Despite Sri Lanka’s dire human rights record, and the Foreign Office still classifying Sri Lanka as a “country of concern” for rights abuses, British small arms and weaponry worth at least £3m including pistols, rifles, assault rifles, body armour and combat shotguns were sold in the three months between July and September last year, The Independent reported. The figures on Britain’s most recent arms sales come from the Government’s own Export Controls Organisation, the paper said.
More than £2m of the sales came under the “ML1” label – a category used by the Government to denote small arms and weapons. Export licences were granted on four separate occasions – once in July and three times in August. In total the Government approved the sale of 600 assault rifles, 650 rifles, 100 pistols and 50 combat shotguns. The sales also included £330,000-worth of ammunition and £655,000 in body armour, the paper added.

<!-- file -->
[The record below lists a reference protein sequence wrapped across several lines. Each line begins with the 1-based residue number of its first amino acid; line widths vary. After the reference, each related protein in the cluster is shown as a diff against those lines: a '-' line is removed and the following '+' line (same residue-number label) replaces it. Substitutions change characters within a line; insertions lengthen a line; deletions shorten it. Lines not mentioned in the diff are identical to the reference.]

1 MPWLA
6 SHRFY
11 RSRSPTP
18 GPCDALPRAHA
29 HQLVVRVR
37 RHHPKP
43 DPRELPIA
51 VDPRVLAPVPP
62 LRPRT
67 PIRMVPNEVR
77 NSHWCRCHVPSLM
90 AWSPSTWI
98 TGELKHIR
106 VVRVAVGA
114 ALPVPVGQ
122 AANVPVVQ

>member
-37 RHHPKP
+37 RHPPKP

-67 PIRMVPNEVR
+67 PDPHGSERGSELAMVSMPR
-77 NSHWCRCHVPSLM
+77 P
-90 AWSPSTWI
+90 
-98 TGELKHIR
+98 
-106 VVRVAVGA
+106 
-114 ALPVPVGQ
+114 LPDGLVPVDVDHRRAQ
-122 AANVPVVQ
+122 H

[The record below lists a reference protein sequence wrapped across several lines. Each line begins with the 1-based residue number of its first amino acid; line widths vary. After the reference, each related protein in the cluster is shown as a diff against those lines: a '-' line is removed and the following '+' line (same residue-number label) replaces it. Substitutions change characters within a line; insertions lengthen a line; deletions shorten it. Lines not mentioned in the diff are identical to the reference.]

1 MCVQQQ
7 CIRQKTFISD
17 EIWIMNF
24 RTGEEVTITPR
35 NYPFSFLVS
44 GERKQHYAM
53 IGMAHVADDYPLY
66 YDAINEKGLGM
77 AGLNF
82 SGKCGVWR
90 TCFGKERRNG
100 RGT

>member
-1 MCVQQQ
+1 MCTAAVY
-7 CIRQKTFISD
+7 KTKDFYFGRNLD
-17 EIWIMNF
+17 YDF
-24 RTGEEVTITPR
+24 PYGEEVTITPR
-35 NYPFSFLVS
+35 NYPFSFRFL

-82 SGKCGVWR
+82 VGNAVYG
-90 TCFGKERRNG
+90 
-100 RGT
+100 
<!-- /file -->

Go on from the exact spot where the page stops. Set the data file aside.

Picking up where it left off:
“Given Sri Lanka’s shameful military record and its continuing abuse of human rights, it seems extraordinary that the Government has approved these export licences for small arms and ammunition. In 2011-12, not a single licence application for these items was refused, even though the Foreign Office lists Sri Lanka as a ‘country of concern’ for its human rights record,” the paper quoted Kaye Stearman, from the Campaign Against Arms Trade, as saying.
Ms Stearman said researchers have increasingly seen anti-piracy measures being used by the Government to justify arms sales but that the final destination for such weapons is often ambiguous. “Since the licence end-user is not listed, and the notes are often worded ambiguously, we don’t know which weapons are intended for this use,” she said.